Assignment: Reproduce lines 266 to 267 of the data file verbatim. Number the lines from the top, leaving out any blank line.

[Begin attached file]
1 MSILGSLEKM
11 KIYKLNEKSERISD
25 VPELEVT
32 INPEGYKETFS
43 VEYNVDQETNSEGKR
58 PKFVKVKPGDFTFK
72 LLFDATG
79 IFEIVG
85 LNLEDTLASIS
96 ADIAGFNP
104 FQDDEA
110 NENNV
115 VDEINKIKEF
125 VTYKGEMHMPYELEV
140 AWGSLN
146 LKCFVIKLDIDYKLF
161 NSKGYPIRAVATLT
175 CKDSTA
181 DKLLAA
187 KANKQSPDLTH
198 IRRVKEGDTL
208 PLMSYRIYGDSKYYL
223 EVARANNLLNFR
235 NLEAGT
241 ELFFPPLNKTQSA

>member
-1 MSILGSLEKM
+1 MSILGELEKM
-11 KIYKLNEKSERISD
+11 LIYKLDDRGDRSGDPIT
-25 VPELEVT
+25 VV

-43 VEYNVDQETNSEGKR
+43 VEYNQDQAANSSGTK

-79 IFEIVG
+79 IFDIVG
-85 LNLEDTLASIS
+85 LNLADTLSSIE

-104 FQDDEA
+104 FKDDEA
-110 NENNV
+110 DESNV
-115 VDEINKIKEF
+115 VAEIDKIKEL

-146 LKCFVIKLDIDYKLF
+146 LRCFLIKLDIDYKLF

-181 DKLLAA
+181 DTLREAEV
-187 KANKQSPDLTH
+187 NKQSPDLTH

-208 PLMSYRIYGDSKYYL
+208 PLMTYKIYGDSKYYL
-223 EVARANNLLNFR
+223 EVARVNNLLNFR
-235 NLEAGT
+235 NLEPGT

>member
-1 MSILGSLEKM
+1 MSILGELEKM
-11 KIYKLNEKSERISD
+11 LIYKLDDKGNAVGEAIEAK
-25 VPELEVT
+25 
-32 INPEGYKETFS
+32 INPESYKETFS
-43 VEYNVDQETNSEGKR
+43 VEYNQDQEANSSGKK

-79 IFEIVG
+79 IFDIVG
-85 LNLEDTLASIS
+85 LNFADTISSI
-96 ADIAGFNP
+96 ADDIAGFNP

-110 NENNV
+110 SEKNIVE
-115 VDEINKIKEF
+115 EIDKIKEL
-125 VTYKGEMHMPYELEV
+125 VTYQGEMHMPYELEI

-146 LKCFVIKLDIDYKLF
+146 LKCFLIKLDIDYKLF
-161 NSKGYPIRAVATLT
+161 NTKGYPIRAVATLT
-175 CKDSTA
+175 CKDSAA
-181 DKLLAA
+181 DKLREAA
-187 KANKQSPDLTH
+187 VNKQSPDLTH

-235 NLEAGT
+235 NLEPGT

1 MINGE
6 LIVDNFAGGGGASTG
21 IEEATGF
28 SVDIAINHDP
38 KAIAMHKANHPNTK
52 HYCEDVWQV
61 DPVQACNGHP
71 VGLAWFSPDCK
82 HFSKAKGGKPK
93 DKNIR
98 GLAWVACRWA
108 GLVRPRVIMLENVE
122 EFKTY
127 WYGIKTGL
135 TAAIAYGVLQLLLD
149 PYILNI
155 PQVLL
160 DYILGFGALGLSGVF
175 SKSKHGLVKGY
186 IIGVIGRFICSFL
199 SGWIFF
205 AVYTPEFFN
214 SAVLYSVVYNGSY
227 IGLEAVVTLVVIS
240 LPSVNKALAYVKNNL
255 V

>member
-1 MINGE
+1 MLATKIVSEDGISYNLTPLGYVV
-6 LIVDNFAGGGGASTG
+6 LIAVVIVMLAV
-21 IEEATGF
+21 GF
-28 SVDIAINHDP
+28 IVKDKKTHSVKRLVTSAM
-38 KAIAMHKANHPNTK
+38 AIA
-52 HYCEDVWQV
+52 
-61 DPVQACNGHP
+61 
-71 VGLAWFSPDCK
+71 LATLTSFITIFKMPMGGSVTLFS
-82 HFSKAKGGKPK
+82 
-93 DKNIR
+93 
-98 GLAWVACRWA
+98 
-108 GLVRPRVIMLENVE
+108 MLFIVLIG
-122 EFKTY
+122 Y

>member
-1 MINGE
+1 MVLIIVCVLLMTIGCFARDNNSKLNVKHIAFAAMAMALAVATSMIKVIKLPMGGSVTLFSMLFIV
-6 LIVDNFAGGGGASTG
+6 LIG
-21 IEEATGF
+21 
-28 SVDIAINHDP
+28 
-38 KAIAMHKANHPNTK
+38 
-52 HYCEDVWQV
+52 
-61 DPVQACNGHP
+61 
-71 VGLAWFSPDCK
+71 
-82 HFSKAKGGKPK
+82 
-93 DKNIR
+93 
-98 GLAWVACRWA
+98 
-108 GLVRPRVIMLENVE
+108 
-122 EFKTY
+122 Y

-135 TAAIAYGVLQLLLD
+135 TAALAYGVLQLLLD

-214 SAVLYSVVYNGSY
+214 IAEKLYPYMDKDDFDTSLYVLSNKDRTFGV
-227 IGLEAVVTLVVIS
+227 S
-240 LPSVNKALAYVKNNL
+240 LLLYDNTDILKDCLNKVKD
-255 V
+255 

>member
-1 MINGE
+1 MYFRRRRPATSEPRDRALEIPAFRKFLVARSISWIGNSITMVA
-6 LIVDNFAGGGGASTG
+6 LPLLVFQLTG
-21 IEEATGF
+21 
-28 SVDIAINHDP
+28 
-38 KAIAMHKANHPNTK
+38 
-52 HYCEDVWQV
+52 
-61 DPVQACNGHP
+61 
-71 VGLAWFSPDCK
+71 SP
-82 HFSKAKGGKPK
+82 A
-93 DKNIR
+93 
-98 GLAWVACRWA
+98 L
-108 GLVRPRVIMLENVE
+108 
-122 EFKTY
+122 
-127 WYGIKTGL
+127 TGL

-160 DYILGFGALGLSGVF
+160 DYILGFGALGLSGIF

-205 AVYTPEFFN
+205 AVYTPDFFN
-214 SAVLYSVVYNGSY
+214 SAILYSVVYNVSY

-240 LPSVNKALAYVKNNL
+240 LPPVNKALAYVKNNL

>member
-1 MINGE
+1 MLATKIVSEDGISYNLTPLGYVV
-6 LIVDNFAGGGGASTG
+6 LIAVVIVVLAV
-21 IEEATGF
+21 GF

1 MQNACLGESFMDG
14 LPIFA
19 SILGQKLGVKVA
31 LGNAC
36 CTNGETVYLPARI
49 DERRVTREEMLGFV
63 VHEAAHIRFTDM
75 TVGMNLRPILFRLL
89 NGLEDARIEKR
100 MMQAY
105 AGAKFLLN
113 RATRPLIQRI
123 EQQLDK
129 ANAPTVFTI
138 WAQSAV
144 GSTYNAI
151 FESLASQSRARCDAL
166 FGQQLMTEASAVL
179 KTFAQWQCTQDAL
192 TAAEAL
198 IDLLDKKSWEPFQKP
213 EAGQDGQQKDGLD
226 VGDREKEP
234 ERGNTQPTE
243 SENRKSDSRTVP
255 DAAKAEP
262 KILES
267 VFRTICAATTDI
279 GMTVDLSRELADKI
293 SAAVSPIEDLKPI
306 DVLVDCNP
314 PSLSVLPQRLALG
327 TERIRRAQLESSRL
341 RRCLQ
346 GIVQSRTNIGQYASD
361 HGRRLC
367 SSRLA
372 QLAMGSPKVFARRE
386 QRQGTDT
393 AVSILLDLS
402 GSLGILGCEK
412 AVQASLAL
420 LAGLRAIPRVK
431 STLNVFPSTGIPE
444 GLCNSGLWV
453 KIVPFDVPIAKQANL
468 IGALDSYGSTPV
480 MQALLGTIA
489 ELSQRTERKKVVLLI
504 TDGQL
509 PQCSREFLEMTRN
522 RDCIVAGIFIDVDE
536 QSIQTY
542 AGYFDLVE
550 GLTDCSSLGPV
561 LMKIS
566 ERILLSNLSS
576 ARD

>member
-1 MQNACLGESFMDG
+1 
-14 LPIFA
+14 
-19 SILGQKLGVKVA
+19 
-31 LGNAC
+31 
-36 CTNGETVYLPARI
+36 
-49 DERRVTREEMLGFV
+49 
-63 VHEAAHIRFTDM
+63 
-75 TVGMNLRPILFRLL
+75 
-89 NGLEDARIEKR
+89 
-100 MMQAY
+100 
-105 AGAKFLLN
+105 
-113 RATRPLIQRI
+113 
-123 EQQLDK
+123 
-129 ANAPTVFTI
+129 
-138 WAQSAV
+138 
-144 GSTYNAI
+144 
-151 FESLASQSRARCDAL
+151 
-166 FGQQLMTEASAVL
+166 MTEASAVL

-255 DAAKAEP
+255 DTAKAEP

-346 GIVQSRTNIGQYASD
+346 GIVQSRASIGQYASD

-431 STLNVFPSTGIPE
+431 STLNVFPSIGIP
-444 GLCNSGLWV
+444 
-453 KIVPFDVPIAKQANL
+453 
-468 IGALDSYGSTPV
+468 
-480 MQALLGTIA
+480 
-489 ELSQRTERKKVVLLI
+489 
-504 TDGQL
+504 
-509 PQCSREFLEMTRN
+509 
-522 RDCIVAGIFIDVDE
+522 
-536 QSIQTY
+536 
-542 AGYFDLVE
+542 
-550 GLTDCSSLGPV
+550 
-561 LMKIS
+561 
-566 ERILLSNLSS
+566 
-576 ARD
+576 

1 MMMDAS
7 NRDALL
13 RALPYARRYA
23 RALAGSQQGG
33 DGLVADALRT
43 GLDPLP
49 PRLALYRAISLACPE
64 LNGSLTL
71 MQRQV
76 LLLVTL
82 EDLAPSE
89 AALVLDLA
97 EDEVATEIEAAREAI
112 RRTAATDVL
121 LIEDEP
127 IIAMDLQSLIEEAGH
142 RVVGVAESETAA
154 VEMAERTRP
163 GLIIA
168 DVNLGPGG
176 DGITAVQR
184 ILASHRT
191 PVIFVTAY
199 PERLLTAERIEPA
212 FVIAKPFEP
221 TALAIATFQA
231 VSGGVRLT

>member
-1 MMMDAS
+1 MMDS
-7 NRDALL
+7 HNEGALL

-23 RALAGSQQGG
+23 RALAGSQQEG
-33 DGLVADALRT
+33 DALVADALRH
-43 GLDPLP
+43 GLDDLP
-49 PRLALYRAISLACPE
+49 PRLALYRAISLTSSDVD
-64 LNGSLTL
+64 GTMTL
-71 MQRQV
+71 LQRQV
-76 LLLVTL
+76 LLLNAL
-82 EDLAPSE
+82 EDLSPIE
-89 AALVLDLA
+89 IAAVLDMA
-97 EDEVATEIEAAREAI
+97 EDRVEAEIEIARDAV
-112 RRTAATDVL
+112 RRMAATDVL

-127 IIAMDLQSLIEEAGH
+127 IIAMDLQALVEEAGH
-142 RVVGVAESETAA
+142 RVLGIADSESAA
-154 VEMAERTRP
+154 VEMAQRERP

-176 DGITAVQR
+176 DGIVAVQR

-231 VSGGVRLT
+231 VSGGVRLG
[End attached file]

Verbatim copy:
402 GSLGILGCEK
412 AVQASLAL